That didn't work for me, but it should work.  I just didn't realize the underlying problem I was experiencing which I will get to in a minute.  So now, I'm thinking I'll try to use an alias and edited and saved the new config file.  

Opening Apache config, I edited it as follows:

sudo nano /etc/httpd/conf/httpd.conf

Alias /demo /usr/demo/html

<Directory "/usr/demo/html">
    Options FollowSymLinks
    AllowOverride None
    Order allow,deny
    allow from all

</Directory>

All the online literature was pointing me in this direction.
Since I am using the new CentOS7 I need to restart the service using the system control program.
sudo systemctl restart httpd.service
#but, on most servers this is: 
#sudo /etc/init.d/httpd restart

The server restarted properly but I am still not able to access the page and still the Forbidden error pops up in my browser.  Looking in the /var/log/httpd/error_log was somewhat helpful:

[Thu Jan 15 14:37:07.549412 2015] [authz_core:error] [pid 30582] [client x.x.x.x:yyyy] AH01630: client denied by server configuration: /usr/demo/html/test.php


This was telling me that I didn't have a linux permission error accessing the file, but that I had an Apache configuration file error.  Back into the httpd.conf file.


The Solution


After a little digging, I found that Apache 2.4 (that I had on the new server) handles permissions differently that the previous version 2.2 that I was used to using.

Finally modifying my httpd.conf file resulted in:

Alias /demo /usr/demo/html

<Directory "/usr/demo/html">
    Options FollowSymLinks
    AllowOverride None
    Require all granted

</Directory>

Now everything works.  I just hadn't been aware that setting aliases in new Apache 2.4 installtion requires a couple changes in the httpd.conf file to get things working properly.  All this time it was just I was using:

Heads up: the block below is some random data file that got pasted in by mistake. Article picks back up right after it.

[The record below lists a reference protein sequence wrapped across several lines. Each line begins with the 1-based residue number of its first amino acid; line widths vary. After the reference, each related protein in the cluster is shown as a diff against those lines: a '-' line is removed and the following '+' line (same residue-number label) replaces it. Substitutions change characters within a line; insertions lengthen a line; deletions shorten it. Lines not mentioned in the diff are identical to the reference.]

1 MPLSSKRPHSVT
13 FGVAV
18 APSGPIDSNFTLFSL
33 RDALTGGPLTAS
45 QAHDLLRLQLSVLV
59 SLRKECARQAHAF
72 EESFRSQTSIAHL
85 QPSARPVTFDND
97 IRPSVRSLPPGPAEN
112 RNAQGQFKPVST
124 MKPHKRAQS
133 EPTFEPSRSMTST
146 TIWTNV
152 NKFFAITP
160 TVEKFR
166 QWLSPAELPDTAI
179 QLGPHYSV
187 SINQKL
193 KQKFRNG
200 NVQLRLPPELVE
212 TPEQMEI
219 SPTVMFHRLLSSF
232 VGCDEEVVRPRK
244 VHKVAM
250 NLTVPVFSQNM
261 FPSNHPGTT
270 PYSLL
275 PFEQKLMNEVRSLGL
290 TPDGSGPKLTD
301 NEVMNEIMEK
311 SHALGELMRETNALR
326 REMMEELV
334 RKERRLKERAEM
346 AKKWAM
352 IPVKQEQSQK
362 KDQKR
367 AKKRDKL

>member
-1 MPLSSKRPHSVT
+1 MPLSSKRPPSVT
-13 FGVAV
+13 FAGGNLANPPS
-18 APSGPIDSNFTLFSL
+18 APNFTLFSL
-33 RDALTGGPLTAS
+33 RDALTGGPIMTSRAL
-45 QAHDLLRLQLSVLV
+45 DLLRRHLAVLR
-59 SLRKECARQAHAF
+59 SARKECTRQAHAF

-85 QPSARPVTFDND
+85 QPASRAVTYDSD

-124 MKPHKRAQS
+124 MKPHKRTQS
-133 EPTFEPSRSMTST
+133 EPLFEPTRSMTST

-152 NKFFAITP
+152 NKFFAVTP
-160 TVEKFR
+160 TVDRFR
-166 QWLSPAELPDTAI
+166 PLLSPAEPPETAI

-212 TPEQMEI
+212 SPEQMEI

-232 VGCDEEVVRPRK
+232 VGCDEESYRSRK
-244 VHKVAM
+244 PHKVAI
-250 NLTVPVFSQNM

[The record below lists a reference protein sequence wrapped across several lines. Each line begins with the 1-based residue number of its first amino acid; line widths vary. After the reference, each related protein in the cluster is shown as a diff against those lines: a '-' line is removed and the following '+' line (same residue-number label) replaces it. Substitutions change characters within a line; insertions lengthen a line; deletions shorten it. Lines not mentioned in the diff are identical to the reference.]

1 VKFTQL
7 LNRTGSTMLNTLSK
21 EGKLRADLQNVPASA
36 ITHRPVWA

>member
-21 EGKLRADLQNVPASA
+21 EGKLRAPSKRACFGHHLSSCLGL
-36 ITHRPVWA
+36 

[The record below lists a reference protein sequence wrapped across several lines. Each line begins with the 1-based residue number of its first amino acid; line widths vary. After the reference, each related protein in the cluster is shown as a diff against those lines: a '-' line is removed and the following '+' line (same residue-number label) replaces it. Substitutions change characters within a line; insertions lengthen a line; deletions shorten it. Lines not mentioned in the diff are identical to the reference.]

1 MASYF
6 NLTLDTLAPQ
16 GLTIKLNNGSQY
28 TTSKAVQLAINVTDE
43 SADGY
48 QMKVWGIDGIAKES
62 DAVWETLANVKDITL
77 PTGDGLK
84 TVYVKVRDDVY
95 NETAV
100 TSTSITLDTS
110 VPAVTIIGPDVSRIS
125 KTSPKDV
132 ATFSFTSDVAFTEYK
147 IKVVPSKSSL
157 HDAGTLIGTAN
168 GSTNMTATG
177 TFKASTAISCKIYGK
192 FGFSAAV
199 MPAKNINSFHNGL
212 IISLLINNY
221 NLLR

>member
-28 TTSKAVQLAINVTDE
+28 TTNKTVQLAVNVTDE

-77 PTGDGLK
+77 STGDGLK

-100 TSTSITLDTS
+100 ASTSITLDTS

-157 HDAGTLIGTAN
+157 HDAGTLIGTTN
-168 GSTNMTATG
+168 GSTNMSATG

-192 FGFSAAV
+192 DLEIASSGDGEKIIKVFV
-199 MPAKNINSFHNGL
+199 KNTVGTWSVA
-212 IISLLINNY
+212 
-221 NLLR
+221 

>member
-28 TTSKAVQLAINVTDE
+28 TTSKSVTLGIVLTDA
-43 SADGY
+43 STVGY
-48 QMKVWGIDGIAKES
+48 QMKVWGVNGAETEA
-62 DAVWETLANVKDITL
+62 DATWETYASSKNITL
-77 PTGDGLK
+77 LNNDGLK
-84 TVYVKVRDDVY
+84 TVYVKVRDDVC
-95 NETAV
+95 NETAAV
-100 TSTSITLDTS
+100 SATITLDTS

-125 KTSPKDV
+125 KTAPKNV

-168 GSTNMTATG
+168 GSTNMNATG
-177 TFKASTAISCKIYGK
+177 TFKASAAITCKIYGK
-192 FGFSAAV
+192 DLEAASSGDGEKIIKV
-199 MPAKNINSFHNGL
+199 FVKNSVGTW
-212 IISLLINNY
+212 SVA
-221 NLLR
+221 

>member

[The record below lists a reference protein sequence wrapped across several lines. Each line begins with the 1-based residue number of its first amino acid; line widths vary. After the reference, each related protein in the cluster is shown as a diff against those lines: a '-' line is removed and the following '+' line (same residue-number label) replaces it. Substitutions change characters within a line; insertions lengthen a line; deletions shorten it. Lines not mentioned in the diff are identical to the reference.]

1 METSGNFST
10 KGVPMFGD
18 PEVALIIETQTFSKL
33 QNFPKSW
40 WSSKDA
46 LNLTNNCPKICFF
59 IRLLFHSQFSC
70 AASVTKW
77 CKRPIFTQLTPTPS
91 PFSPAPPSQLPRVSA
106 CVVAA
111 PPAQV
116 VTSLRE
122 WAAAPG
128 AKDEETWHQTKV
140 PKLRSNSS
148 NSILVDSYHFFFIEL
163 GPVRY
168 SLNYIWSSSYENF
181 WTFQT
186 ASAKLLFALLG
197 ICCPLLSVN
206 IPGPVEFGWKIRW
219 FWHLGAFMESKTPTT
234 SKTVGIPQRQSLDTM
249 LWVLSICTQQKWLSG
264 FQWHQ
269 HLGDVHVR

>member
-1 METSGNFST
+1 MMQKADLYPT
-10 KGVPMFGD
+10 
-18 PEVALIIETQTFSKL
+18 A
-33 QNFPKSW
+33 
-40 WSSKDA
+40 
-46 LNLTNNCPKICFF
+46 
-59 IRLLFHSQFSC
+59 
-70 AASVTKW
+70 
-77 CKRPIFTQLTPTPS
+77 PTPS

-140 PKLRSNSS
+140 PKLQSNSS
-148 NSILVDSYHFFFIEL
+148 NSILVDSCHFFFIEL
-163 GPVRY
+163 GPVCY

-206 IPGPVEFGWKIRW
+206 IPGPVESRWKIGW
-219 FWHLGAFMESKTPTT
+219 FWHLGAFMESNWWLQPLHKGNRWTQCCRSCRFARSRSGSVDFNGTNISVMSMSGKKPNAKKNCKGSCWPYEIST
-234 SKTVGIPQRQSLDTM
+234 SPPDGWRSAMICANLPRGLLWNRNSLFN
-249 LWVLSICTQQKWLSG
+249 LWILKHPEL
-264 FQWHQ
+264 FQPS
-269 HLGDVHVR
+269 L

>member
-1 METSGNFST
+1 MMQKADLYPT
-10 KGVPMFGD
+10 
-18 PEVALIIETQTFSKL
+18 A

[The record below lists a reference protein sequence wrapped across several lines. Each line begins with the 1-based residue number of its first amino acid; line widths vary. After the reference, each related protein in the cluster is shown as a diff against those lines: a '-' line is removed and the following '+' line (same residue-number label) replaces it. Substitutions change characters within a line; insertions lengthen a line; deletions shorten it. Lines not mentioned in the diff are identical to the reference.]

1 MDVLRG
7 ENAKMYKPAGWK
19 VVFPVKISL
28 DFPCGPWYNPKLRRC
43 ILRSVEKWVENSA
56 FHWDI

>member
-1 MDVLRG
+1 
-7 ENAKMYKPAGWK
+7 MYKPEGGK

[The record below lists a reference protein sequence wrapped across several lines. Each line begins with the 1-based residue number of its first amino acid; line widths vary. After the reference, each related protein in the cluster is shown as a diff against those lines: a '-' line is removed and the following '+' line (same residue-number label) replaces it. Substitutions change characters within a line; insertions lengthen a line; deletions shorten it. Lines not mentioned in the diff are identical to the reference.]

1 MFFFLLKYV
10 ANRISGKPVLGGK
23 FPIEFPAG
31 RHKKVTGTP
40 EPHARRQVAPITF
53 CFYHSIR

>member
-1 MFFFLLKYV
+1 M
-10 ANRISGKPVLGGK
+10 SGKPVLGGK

Order allow,deny
allow from all

when I should have been using:
Require all granted

Hopefully this helps someone else save some time.

Sunday, January 4, 2015

Don't Look Bad - Test Your Website

Don't be caught looking like a fool when your website fails unexpectedly.  Find out errors ahead of time using automatic testing techniques.  In this article we discuss automatic regression testing.  Use PHP to setup your own continuous integration server.

When you are responsible for a updating a website that is in active use,  you want to feel confident that the changes you make to the code do not break any currently working pages.  Nothing is worse that making a small change to fix one problem and find out later through a customer that the unintended consequence causes another page to stop working.  Prevent yourself from experiencing that embarrassment and setup automated webpage checking.  It's not too difficult and you will thank yourself later when you identify errors before pushing changes made on your development server to the production server.

Types of Testing

  • Unit Testing - Using a tool like PHPUnit, tests the individual components of your programs and be run each time code changes are made.  
  • Regression Testing - The subject of this article are tests help verify that the webpage works as a whole.  It is designed to supplement unit testing and provide early notification when any page or web service breaks.  Scheduling this test to run repeatedly is the next best thing to having your own continuous integration service, but is much easier to setup.
  • Integration/UI Testing - Using a UI simulator like Selenium tests the end-user's experience on the website.  While useful, this is time consuming to setup and is easily defeated when site layout is changed.  This testing is beyond the scope of this article. 

 

First Things First, the Overall Process


  1. Separate development servers from production.  It is recommended to have a separate development server and production server.  Development servers can be low power and low memory machines which are not only inexpensive to maintain, but have the added benefit of exposing any performance issues early.  
  2. Perform unit testing on the development server each time you make code changes.
  3. Perform automatic regression tests from a different computer to the one you are checking.  If the computer you are testing goes down, you want to be notified.  If your testing is done on the same computer, then if that computer fails, you run the risk of not being notified when there is a serious problem.  Run an automated task on the production server that checks the development server.  
  4. Test in both directions.  Run an automated task on the development server that checks the production server.  
  5. Confidently push code changes to the production server after testing successfully passes.

 

Writing a Regression Test - Get what you expect, not what you don't